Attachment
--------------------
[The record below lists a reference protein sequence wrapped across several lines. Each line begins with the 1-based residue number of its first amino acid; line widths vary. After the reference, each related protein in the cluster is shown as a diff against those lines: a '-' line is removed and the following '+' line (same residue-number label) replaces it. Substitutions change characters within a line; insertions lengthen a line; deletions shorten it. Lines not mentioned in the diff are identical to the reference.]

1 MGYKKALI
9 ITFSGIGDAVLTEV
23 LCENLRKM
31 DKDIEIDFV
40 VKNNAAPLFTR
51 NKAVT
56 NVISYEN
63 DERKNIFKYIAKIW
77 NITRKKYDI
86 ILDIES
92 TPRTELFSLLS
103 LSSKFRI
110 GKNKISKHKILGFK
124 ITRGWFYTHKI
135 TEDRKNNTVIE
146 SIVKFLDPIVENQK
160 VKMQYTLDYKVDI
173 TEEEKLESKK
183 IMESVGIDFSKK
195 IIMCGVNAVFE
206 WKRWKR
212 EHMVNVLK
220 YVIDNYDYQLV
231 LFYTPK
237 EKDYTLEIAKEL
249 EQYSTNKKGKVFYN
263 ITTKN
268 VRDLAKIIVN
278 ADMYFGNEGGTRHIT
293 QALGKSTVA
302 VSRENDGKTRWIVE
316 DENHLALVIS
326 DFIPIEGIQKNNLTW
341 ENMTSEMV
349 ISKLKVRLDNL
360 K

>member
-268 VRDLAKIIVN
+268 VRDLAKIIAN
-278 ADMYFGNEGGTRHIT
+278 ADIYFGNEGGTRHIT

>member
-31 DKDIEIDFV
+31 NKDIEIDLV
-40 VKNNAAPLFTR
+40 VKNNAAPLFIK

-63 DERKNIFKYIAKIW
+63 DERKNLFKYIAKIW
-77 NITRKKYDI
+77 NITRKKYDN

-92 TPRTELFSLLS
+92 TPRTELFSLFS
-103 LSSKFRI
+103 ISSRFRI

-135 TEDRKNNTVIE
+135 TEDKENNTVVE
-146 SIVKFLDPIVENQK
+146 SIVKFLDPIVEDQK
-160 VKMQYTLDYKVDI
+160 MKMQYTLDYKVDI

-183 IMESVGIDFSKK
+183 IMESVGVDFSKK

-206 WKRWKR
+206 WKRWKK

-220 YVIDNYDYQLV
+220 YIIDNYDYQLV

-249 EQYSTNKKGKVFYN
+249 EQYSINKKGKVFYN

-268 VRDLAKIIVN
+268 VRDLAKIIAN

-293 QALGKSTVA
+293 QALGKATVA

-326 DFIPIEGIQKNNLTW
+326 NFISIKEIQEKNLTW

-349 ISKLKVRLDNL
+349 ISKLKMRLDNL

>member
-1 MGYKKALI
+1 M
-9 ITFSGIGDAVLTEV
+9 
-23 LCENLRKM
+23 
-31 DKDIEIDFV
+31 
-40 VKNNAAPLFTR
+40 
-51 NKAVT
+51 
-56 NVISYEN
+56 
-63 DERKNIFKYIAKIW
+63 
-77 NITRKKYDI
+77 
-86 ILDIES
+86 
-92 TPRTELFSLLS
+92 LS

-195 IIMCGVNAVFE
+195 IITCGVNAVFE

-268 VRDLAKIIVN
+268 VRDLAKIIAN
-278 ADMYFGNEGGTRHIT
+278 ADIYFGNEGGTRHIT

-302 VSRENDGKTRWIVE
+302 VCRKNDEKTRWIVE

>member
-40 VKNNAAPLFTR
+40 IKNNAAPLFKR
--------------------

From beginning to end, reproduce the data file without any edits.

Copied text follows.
[The record below lists a reference protein sequence wrapped across several lines. Each line begins with the 1-based residue number of its first amino acid; line widths vary. After the reference, each related protein in the cluster is shown as a diff against those lines: a '-' line is removed and the following '+' line (same residue-number label) replaces it. Substitutions change characters within a line; insertions lengthen a line; deletions shorten it. Lines not mentioned in the diff are identical to the reference.]

1 MGYKKALI
9 ITFSGIGDAVLTEV
23 LCENLRKM
31 DKDIEIDFV
40 VKNNAAPLFTR
51 NKAVT
56 NVISYEN
63 DERKNIFKYIAKIW
77 NITRKKYDI
86 ILDIES
92 TPRTELFSLLS
103 LSSKFRI
110 GKNKISKHKILGFK
124 ITRGWFYTHKI
135 TEDRKNNTVIE
146 SIVKFLDPIVENQK
160 VKMQYTLDYKVDI
173 TEEEKLESKK
183 IMESVGIDFSKK
195 IIMCGVNAVFE
206 WKRWKR
212 EHMVNVLK
220 YVIDNYDYQLV
231 LFYTPK
237 EKDYTLEIAKEL
249 EQYSTNKKGKVFYN
263 ITTKN
268 VRDLAKIIVN
278 ADMYFGNEGGTRHIT
293 QALGKSTVA
302 VSRENDGKTRWIVE
316 DENHLALVIS
326 DFIPIEGIQKNNLTW
341 ENMTSEMV
349 ISKLKVRLDNL
360 K

>member
-268 VRDLAKIIVN
+268 VRDLAKIIAN
-278 ADMYFGNEGGTRHIT
+278 ADIYFGNEGGTRHIT

>member
-31 DKDIEIDFV
+31 NKDIEIDLV
-40 VKNNAAPLFTR
+40 VKNNAAPLFIK

-63 DERKNIFKYIAKIW
+63 DERKNLFKYIAKIW
-77 NITRKKYDI
+77 NITRKKYDN

-92 TPRTELFSLLS
+92 TPRTELFSLFS
-103 LSSKFRI
+103 ISSRFRI

-135 TEDRKNNTVIE
+135 TEDKENNTVVE
-146 SIVKFLDPIVENQK
+146 SIVKFLDPIVEDQK
-160 VKMQYTLDYKVDI
+160 MKMQYTLDYKVDI

-183 IMESVGIDFSKK
+183 IMESVGVDFSKK

-206 WKRWKR
+206 WKRWKK

-220 YVIDNYDYQLV
+220 YIIDNYDYQLV

-249 EQYSTNKKGKVFYN
+249 EQYSINKKGKVFYN

-268 VRDLAKIIVN
+268 VRDLAKIIAN

-293 QALGKSTVA
+293 QALGKATVA

-326 DFIPIEGIQKNNLTW
+326 NFISIKEIQEKNLTW

-349 ISKLKVRLDNL
+349 ISKLKMRLDNL

>member
-1 MGYKKALI
+1 M
-9 ITFSGIGDAVLTEV
+9 
-23 LCENLRKM
+23 
-31 DKDIEIDFV
+31 
-40 VKNNAAPLFTR
+40 
-51 NKAVT
+51 
-56 NVISYEN
+56 
-63 DERKNIFKYIAKIW
+63 
-77 NITRKKYDI
+77 
-86 ILDIES
+86 
-92 TPRTELFSLLS
+92 LS

-195 IIMCGVNAVFE
+195 IITCGVNAVFE

-268 VRDLAKIIVN
+268 VRDLAKIIAN
-278 ADMYFGNEGGTRHIT
+278 ADIYFGNEGGTRHIT

-302 VSRENDGKTRWIVE
+302 VCRKNDEKTRWIVE

>member
-40 VKNNAAPLFTR
+40 IKNNAAPLFKR